Six years ago the drug M4N, produced by an American pharmaceutical company, was injected into cancer patients. Not only had the experimental drug never been properly tested on animals, but many patients were not even aware that they had become test subjects. Dr Narayan Bhattathiri, one of the whistleblowers who exposed the practices, said at the time: “I can only say that what they did is something unbelievable or incomprehensible.

“I couldn’t find any example of such a thing being done, maybe in the last 50 years or so. Maybe something similar could have happened in say concentration camps.”

Even Johnson & Johnson, the second biggest pharmaceutical manufacturer in the world, have been discovered to take advantage of the relaxed laws. The BBC spoke to an Indian man who participated in a trial for the company, whose baby oil is one of their many major products sold here in the UK, who claimed that he “didn’t know that experiments were being carried out on [him].”

“I don’t know a lot about all these things. I am poor and I live in a small hut and I don’t understand many things. The doctors are intelligent. They write the drugs out for me so I have to take them accordingly.”

Thankfully medical laws in England are tighter for these trials, yet it shows that the people who operate these trials shouldn’t automatically be trusted. Ryan Wilson may have been extremely unlucky and the vast majority of these experiments are completed successfully, yet if you are tempted to volunteer, don’t let an empty wallet rule over your health.

Subject 049 – Mark Westall’s experience

When I arrived I was taken to the volunteer’s lounge where I was pleasantly surprised to see a widescreen TV, three computers, a Playstation 2 and shelves of DVD’s, books and games. I couldn’t believe it: I’d be spending my time watching TV and generally being incredibly lazy. It was like being a first year all over again.

Going to the toilet was a somewhat controlled process. I would have to tell a nurse when I needed to go and she would then take me. On the second day we were given the drug. We had to remain lying down for six hours, only getting up if we needed to go to the toilet. Whilst such laziness may sound attractive at first, having to lie down for such long periods of time meant that whenever we stood up we would experience quite severe dizziness, which on one occasion nearly resulted in me fainting.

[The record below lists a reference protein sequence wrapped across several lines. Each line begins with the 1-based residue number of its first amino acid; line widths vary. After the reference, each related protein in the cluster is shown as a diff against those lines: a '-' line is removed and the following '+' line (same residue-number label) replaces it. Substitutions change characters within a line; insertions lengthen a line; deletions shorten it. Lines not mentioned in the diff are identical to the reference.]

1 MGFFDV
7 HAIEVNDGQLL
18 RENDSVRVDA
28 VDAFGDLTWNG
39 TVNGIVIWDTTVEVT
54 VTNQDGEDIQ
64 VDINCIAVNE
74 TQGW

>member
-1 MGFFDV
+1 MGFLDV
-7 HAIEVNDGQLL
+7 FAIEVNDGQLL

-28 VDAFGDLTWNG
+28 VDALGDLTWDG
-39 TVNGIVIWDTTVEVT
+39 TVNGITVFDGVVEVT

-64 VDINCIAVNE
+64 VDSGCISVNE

However this was about as serious as the side effects got and we were left wondering whether to whole thing was too good to be true. As I write now, I have just received a cheque for £700 and I am one very happy man. After reading about the elephant man, I also feel very lucky.

The staff were very friendly, always asking if we were OK or if we needed anything, not that they could give us much. As the trial was for diabetes they had to monitor our sugar levels and thus we could only eat what they wanted us to eat, when they wanted us to eat.

Having the nurses come and call a group of grown men and tell them that its ‘dinner time’ felt pretty strange and it was almost as if we were pets that needed feeding. I became quite friendly with three of the other guys, and although I knew I wouldn’t stay in contact with any of them, we made it more bearable for ourselves. Going four whole days without talking to anyone else would’ve driven me mad.

Medical testing not for you? The alternative careers guide

1. Become a stripper
Due to the lack of suitable establishments, you may have to commute to Leeds if you want to earn some money this way. Apparently students there have been doing it for years, and you can earn £500 for two nights’ work. An added bonus is if you tell your dad this is your only option, he may just reach for his cheque book…

2. Working at McDonalds
On second thoughts, he’ll probably prefer for you to sell your body than find work at your nearest fast food establishment. The downsides: low pay, you’ll always stink of frying and limited ‘coolness’ factor when a ladyfriend asks you about your job. Upsides: Free burgers should ease the stress on your wallet, yet, as Morgan Spurlock discovered, it may be better to stick to their salads.

3. Merchant banking
Well, Deloitte and Price Waterhouse Cooper are always hanging around campus so they must be pretty desperate? Perfect if you would like to earn a lot (and I mean a lot) of cash and don’t mind working twenty hours a day, yet it depends how much you value your soul.


  1. Appreciate your blog,i have a victims support page against Eli Lilly for it’s Zyprexa product causing my diabetes.–Daniel Haszard

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  2. 5 Jun ’06 at 10:43 am

    Louis Fonseca

    Nice article. very informative- i heard a rumour that taking part in a drugs test experiment invalidates any future life insurance you may want to take out… do you know anything about this?